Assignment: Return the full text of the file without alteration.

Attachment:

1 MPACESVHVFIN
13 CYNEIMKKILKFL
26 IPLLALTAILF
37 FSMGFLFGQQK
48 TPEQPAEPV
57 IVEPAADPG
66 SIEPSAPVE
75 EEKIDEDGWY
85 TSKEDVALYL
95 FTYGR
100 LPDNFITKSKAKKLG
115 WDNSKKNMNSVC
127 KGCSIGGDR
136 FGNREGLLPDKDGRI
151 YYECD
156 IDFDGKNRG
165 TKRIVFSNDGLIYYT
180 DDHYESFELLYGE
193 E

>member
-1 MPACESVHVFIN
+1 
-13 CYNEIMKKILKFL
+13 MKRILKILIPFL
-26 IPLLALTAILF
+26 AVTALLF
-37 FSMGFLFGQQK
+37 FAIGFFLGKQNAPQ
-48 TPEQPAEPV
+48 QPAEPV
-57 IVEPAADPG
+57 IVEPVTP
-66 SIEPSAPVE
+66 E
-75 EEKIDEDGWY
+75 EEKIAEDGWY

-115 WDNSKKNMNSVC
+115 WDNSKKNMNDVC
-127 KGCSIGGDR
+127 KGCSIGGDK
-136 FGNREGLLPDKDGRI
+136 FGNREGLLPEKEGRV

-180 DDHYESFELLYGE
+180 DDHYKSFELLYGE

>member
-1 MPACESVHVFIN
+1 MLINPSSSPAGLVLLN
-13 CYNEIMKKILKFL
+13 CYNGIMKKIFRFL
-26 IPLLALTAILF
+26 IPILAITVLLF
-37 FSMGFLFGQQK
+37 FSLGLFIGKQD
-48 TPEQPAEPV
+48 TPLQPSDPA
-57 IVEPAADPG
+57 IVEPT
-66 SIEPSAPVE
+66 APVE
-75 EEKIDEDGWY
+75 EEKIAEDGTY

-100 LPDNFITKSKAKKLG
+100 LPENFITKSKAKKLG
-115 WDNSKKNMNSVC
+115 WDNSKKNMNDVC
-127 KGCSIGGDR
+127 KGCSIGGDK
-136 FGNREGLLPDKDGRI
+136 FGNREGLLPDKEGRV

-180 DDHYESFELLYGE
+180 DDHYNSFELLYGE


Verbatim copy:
1 MPACESVHVFIN
13 CYNEIMKKILKFL
26 IPLLALTAILF
37 FSMGFLFGQQK
48 TPEQPAEPV
57 IVEPAADPG
66 SIEPSAPVE
75 EEKIDEDGWY
85 TSKEDVALYL
95 FTYGR
100 LPDNFITKSKAKKLG
115 WDNSKKNMNSVC
127 KGCSIGGDR
136 FGNREGLLPDKDGRI
151 YYECD
156 IDFDGKNRG
165 TKRIVFSNDGLIYYT
180 DDHYESFELLYGE
193 E

>member
-1 MPACESVHVFIN
+1 
-13 CYNEIMKKILKFL
+13 MKRILKILIPFL
-26 IPLLALTAILF
+26 AVTALLF
-37 FSMGFLFGQQK
+37 FAIGFFLGKQNAPQ
-48 TPEQPAEPV
+48 QPAEPV
-57 IVEPAADPG
+57 IVEPVTP
-66 SIEPSAPVE
+66 E
-75 EEKIDEDGWY
+75 EEKIAEDGWY

-115 WDNSKKNMNSVC
+115 WDNSKKNMNDVC
-127 KGCSIGGDR
+127 KGCSIGGDK
-136 FGNREGLLPDKDGRI
+136 FGNREGLLPEKEGRV

-180 DDHYESFELLYGE
+180 DDHYKSFELLYGE

>member
-1 MPACESVHVFIN
+1 MLINPSSSPAGLVLLN
-13 CYNEIMKKILKFL
+13 CYNGIMKKIFRFL
-26 IPLLALTAILF
+26 IPILAITVLLF
-37 FSMGFLFGQQK
+37 FSLGLFIGKQD
-48 TPEQPAEPV
+48 TPLQPSDPA
-57 IVEPAADPG
+57 IVEPT
-66 SIEPSAPVE
+66 APVE
-75 EEKIDEDGWY
+75 EEKIAEDGTY

-100 LPDNFITKSKAKKLG
+100 LPENFITKSKAKKLG
-115 WDNSKKNMNSVC
+115 WDNSKKNMNDVC
-127 KGCSIGGDR
+127 KGCSIGGDK
-136 FGNREGLLPDKDGRI
+136 FGNREGLLPDKEGRV

-180 DDHYESFELLYGE
+180 DDHYNSFELLYGE